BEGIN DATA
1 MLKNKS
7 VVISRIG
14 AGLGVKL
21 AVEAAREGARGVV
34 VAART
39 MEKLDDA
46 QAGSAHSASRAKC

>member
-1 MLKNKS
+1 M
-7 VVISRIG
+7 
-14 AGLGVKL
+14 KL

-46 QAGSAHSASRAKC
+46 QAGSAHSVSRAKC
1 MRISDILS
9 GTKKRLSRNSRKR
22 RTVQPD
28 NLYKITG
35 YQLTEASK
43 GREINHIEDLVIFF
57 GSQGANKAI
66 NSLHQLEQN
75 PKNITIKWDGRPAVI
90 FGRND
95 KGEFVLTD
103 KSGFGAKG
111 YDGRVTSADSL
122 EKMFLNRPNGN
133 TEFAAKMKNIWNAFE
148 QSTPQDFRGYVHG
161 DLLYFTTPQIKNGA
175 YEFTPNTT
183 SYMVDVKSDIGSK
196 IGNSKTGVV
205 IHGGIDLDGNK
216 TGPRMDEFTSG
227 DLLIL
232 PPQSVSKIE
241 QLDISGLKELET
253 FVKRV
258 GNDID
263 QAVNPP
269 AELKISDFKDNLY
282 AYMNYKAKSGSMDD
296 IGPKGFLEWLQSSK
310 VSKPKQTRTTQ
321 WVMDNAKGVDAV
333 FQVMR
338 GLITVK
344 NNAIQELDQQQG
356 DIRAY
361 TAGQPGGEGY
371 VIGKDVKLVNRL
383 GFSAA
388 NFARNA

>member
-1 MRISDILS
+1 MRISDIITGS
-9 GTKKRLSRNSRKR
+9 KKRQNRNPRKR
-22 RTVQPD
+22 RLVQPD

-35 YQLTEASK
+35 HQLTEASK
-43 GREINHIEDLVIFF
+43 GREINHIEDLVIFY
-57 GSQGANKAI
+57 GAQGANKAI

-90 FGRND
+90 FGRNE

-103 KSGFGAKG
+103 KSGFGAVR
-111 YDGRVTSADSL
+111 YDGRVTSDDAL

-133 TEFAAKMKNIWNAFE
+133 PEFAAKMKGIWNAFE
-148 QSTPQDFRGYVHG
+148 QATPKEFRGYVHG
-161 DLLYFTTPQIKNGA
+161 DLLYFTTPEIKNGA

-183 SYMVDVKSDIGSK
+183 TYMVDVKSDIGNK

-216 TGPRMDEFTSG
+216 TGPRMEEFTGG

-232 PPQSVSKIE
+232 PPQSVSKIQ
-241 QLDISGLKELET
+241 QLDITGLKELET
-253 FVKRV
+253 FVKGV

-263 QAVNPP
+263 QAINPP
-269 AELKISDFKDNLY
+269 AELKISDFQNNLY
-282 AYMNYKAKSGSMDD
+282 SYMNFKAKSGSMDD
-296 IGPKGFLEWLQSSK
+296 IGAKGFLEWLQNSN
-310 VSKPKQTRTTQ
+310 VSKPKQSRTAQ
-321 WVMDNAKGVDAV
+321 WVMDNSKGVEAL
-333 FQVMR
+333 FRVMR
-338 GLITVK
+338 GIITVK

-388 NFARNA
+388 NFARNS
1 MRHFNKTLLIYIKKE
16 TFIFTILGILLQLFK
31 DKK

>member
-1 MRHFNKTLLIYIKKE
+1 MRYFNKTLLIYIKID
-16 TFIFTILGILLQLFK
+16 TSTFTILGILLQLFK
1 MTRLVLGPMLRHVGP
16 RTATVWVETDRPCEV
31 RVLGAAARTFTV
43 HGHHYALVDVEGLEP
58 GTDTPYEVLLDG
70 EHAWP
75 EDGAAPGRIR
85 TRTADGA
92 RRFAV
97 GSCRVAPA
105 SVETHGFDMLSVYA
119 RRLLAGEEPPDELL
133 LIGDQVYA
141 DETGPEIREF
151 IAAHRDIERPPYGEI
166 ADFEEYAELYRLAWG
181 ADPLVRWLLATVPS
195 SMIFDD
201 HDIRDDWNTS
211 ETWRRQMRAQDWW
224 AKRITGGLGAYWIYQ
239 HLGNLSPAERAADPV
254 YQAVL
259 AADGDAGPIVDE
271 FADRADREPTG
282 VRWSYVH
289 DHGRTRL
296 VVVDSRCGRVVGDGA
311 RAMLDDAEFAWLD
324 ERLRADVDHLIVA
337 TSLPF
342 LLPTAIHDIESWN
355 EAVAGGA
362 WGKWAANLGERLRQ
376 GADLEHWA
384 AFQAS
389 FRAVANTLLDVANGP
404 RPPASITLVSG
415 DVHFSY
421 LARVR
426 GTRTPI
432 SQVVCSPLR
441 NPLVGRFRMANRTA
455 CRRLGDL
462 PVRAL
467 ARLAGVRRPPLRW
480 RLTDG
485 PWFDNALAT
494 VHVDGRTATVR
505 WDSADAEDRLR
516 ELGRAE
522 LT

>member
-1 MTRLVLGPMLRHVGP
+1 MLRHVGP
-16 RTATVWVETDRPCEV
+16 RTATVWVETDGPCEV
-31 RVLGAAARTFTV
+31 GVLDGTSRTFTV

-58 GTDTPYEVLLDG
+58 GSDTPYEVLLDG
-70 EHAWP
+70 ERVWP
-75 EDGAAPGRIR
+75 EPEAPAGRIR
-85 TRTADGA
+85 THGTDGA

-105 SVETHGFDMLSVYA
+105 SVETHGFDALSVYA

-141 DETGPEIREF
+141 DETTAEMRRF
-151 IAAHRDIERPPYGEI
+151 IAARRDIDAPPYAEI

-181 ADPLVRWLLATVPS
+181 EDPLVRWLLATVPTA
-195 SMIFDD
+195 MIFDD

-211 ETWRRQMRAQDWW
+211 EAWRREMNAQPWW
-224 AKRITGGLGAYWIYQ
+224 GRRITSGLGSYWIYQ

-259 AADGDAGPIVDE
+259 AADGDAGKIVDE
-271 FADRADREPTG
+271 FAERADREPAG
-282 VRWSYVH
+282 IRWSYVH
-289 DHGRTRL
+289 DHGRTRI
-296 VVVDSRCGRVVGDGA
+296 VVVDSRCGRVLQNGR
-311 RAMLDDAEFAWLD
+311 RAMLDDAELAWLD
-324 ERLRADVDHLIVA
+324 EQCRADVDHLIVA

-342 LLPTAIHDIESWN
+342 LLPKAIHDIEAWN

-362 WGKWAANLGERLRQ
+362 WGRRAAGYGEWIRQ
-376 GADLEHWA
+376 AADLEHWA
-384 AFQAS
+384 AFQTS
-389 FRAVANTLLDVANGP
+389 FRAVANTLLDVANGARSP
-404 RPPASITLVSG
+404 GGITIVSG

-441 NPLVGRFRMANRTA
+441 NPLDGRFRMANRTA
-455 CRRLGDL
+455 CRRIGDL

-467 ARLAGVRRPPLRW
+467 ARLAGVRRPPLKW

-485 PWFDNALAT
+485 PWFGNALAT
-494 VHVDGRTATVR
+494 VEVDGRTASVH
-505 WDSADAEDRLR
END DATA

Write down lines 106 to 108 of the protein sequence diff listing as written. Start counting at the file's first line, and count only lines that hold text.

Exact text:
+333 FRVMR
-338 GLITVK
+338 GIITVK